Each state is responsible for designing its own policy regarding the voting rights of formerly incarcerated citizens. These policies display a great deal of variation. Two states – Maine and Vermont – place no restrictions on the voting rights of people who have been convicted of a felony, even allowing them to vote from prison. Alabama is one of 11 states that implement the strictest version of U.S. disenfranchisement policies by restricting the right to vote not only during probation or parole, but for many people disenfranchisement can continue indefinitely, even after all aspects of the sentence have been completed.  The following resources provide important information concerning the state of felon disenfranchisement laws in Alabama and the rest of the United States. If you have any questions about the on felony disenfranchisement laws, contact Richard Fording at rcfording@returnmyvote.org.

The Impact of Felony Disenfranchisement Laws

The Sentencing Project has recently (2020) estimated that approximately 5.2 million Americans are ineligible to vote due to a past felony conviction. In “Locked Out – 2020” they report that 328,000 Alabamians are currently disenfranchised due to a felony conviction, and this represents approximately 9 percent of the voting age population. The disenfranchisement rate for African Americans is nearly double, at 16 percent.

The Racist Roots of Felony Disenfranchisement Laws 

Felony disenfranchisement laws have always existed in one form or another in this country, but they were expanded and enforced more broadly after the end of slavery in the 19th century and the passage of the 15th Amendment which expanded voting rights to African American men. Erin Kelly of the Brennan Center documents the racist origins of felony disenfranchisement in her report “Racism & Felony Disenfranchisement: An Intertwined History.”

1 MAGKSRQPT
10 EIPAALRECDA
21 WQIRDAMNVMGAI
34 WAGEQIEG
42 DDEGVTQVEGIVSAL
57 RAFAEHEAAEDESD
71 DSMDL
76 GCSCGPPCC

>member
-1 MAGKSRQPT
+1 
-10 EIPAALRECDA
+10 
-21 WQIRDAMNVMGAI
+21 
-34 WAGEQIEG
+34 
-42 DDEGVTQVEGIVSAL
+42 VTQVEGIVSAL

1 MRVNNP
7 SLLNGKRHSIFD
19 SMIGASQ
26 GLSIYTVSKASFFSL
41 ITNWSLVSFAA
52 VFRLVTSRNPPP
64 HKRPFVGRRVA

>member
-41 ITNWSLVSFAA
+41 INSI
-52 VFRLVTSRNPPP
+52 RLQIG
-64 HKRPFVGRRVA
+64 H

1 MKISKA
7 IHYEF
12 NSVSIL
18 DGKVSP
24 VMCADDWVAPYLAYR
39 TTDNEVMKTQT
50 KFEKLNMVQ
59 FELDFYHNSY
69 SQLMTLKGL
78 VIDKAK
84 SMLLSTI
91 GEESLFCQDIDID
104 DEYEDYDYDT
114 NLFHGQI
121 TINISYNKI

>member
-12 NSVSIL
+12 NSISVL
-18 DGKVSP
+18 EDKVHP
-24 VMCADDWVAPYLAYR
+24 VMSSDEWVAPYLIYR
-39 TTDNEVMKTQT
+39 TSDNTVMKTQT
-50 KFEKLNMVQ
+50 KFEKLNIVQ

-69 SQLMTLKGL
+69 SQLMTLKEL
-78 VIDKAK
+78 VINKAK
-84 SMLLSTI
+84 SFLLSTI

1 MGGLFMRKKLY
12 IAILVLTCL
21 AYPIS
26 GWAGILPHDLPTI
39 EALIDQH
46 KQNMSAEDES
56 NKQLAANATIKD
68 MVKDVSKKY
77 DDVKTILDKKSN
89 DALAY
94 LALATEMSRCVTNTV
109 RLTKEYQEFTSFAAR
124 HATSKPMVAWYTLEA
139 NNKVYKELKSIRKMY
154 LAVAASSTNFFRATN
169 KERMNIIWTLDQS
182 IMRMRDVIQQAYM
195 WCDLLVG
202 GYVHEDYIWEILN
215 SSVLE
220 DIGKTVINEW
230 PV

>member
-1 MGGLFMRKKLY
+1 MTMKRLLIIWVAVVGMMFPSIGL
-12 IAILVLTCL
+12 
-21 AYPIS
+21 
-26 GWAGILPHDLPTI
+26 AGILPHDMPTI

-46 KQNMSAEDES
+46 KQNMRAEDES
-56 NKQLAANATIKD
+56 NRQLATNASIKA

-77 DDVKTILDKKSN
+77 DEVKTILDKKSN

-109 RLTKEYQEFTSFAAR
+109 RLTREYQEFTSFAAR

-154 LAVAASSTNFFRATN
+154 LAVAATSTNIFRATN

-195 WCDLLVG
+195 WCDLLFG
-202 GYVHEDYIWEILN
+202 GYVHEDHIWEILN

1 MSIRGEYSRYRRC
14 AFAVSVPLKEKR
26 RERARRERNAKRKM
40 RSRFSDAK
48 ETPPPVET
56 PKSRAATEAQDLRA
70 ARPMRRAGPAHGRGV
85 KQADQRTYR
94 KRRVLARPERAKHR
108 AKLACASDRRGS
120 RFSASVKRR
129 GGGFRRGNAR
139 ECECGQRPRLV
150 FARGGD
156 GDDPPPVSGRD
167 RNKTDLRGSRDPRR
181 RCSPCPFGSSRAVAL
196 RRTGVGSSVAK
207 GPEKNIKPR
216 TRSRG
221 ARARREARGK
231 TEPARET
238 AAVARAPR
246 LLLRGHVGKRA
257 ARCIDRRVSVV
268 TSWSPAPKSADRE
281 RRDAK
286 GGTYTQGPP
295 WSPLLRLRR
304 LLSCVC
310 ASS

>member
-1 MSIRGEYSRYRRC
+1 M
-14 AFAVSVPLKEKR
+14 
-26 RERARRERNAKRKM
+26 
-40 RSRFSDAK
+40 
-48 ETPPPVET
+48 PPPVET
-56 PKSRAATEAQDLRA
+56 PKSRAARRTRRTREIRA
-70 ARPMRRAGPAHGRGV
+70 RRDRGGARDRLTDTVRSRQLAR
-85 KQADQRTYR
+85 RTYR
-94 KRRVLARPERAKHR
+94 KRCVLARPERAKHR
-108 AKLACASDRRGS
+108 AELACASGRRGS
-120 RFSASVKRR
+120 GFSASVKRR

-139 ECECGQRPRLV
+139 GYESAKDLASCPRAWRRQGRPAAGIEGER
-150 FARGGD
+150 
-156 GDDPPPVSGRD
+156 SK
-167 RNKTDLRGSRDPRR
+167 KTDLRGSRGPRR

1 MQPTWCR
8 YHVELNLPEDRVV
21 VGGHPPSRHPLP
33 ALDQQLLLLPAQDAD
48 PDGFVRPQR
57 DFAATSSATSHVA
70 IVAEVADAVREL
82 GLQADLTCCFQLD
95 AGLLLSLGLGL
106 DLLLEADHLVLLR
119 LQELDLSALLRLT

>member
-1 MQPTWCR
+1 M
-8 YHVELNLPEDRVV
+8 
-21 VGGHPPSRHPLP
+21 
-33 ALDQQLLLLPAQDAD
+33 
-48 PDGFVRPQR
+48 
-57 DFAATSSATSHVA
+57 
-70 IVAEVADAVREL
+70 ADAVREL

The Compounding Effect of Legal Financial Obligations 

In Alabama, many citizens are ineligible to vote due to a past felony conviction, even though they have completed their sentence, simply because they have outstanding fines or fees imposed due to their conviction. These “legal financial obligations,” as they are called, are often excessive and have detrimental consequences that go well beyond the inability to vote. Just prior to the pandemic in 2019, Alabama Appleseed released a groundbreaking report titled “Under Pressure” which thoroughly documents the impact of LFO’s on citizens throughout the state. Researchers Marc Meredith and Michael Morse from the University of Pennsylvania recently published a scientific paper in the Journal of Legal Studies which further analyzes the impact of LFO’s on voting rights in Alabama based on data from the Alabama Department of Corrections and State Board of Pardons and Parole. The paper is titled “Discretionary Disenfranchisement: The Case of Legal Financial Obligations.” 

 State Reform Efforts 

Over the last two decades, 23 states have expanded voting rights for formerly incarcerated people. In “Expanding the Vote: Two Decades of Felony Disenfranchisement Reforms,” researchers at the Sentencing Project have compiled a list of all major policy actions by states in this area since 1997. The Brennan Center for Justice also tracks current reform efforts across the states in their report “State Reform Project.”